Journalist Patrick Kingsley is at the border between Turkey and Syria.
“It used to be very easy for Syrians to get across,” he told Socialist Worker.
“But now the Turkish border guards are getting a lot more militant about shooting people, and they are building a wall. This is a result of the European Union (EU) outsourcing its migration policy.
“There are consequences to deciding Turkey is a ‘safe’ place, and one of them is Syrians getting shot trying to get out of Syria.”
Patrick is researching how Syrian refugee children are being pushed into child labour. As the Guardian newspaper’s migration correspondent, he has spent a year travelling between the flash points of the refugee crisis. This is the basis for his book, The New Odyssey, filled with interviews and firsthand observations.
“I wanted to show that this isn’t just about statistics,” he explained. “There are human beings involved and they have lives like any of us.
“I also think the European policy, from the EU and from states, is really misguided.
“I wanted to get people to realise that humans move, and they will continue to move. Movement can’t be stopped—but hopefully it can be channelled into something good.”
The book follows one refugee, Hashem al-Souki, throughout his journey from Syria to Sweden.
It describes horrific situations, from shipwrecks in the Mediterranean to families being broken up by police at the Croatian border.
Other migrants share their nightmarish stories of crossing the “second sea” that is the Sahara desert.
Patrick said, “One week I crossed seven borders and 1,300 people drowned trying to cross just one. It brought home the absurdity of this border regime we’ve created.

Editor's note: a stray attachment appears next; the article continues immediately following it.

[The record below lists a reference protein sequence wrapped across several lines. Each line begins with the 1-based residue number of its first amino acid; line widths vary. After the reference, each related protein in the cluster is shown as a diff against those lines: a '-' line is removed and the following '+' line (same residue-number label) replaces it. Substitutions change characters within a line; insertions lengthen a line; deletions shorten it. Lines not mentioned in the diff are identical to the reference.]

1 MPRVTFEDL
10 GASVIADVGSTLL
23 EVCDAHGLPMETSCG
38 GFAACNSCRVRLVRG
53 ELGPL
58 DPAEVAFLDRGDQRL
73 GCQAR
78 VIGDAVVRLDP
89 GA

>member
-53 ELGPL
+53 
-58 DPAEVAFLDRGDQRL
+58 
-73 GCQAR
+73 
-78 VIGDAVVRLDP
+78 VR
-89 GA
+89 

“Those who have the right passport and finances can cross borders. Others, because of where they are born, cannot.”
Patrick interviews people who smuggle refugees across borders—from activists to gangsters.
He explained, “Politicians always describe smugglers as if they are evil incarnate. In reality they’re just shifty businessmen responding to a demand.
“The more barriers are put up the more there is a need for smugglers to help people get around them.
“So smugglers are just a symptom of policies from national governments.
“Not to excuse the callous practices some of them employ, but they often fall into the business through lack of other opportunities.
“There are places where this is one of the only real sources of income.”
The book covers 2015, and ends on a hopeful note as many countries appeared to be adapting to accept the reality of refugees’ movement.
Now, Patrick says, “Those small green shoots of hope have been stamped out.
“The route through the Balkans has been closed. But the history of migration shows that when one route closes another opens.
“You can expect to see a resurgence of the route between Libya and Italy. In winter 2014-5 cargo boats full of people were pointed towards Italy.
“Smugglers on Facebook are already starting to advertise that route again.
“The only solution is to accept migration as the way of the world”.
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